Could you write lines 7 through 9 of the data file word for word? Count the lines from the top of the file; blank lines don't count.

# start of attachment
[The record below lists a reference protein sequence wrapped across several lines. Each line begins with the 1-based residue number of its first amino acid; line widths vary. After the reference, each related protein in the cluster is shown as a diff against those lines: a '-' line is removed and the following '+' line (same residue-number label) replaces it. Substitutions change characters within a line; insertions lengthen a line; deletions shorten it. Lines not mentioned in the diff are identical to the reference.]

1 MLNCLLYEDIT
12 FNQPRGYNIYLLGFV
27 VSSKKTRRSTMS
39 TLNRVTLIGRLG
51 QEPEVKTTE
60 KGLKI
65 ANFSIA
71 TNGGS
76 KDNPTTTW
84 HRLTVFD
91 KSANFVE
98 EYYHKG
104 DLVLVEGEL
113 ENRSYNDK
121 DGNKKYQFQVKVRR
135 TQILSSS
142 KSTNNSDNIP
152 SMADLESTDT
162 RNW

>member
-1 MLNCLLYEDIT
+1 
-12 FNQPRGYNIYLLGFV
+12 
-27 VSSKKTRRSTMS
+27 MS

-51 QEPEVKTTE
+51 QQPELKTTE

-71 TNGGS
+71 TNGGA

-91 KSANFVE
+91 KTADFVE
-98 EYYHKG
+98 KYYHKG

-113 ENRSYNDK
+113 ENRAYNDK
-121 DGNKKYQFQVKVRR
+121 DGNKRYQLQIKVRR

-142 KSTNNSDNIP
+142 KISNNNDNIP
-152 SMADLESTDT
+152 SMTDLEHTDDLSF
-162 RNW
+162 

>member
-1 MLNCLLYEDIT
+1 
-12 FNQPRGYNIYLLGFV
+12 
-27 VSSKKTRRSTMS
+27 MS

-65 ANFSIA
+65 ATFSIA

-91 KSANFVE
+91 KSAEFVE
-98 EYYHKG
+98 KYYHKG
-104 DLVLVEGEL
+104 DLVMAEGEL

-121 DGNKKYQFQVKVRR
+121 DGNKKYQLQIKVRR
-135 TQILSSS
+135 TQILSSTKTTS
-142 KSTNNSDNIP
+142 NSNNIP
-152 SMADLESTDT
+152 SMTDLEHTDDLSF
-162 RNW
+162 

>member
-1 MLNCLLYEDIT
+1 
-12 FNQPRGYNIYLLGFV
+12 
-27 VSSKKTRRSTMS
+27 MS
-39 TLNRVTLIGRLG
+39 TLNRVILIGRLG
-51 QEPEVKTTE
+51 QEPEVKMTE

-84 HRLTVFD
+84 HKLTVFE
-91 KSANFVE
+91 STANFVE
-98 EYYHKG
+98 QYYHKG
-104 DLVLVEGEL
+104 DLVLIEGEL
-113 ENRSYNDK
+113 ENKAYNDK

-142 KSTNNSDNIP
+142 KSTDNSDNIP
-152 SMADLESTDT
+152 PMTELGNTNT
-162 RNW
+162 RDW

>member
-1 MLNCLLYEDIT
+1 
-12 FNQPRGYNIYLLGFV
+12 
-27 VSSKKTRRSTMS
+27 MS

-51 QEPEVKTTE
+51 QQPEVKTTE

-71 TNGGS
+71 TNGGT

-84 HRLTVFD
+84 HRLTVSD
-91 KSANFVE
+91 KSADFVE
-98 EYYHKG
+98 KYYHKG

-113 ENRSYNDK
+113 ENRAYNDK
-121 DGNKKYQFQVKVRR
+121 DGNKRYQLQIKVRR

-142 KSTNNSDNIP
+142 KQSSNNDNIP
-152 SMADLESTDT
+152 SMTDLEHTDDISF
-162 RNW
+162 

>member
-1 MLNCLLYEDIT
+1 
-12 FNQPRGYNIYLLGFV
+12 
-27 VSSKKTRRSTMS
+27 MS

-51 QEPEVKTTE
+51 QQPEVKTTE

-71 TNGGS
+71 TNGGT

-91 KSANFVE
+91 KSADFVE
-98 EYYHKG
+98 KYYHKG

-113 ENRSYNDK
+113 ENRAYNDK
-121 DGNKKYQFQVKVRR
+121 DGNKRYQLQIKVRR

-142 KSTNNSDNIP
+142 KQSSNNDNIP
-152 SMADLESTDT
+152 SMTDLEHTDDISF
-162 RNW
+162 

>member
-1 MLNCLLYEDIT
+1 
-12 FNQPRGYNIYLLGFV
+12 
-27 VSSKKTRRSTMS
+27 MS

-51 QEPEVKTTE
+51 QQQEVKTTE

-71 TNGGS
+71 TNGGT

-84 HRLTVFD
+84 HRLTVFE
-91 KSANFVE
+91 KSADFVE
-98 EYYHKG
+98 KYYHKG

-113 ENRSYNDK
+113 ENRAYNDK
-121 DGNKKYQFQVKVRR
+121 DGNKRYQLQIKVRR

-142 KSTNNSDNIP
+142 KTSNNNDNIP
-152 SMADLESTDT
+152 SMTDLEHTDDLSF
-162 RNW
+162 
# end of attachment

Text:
60 KGLKI
65 ANFSIA
71 TNGGS